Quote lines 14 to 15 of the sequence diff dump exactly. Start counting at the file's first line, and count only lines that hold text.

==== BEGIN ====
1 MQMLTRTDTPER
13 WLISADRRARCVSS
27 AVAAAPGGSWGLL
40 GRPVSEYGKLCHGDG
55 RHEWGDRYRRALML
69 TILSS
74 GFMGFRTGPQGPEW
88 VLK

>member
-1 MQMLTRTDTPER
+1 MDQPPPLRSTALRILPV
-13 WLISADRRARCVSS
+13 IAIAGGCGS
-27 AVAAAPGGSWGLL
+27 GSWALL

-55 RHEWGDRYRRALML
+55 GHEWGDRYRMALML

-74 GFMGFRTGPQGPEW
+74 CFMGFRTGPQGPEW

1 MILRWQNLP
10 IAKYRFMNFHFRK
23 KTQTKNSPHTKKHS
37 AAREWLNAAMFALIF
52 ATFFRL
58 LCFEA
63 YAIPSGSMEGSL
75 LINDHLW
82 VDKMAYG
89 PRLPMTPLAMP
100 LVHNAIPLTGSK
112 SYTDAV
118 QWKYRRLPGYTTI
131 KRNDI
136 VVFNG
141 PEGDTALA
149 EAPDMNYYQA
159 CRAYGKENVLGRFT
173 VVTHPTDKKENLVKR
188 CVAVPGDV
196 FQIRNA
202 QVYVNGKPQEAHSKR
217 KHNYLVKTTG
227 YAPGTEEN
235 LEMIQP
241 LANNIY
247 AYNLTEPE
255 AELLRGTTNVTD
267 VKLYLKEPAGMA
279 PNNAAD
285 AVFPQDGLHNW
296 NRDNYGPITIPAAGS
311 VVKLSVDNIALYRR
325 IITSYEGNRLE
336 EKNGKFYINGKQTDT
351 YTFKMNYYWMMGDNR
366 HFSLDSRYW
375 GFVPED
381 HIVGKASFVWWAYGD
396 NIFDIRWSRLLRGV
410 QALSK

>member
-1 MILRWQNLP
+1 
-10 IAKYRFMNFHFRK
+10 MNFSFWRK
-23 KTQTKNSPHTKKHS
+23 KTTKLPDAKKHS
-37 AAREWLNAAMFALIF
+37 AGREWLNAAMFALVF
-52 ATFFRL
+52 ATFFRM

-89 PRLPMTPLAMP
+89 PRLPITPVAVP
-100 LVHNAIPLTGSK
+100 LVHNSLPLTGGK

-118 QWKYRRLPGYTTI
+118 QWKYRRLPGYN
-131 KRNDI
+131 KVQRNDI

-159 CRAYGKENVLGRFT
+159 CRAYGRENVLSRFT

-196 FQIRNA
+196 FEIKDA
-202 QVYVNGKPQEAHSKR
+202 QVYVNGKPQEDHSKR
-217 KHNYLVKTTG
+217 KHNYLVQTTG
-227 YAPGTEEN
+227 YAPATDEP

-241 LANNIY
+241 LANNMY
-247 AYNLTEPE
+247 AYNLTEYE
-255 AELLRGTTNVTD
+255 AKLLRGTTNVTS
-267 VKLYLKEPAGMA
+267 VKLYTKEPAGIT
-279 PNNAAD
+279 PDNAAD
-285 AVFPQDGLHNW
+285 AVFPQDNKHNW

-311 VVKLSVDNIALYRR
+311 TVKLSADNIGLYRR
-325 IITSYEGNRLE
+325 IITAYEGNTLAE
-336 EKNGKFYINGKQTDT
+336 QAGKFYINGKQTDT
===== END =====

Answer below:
-27 AVAAAPGGSWGLL
+27 GSWALL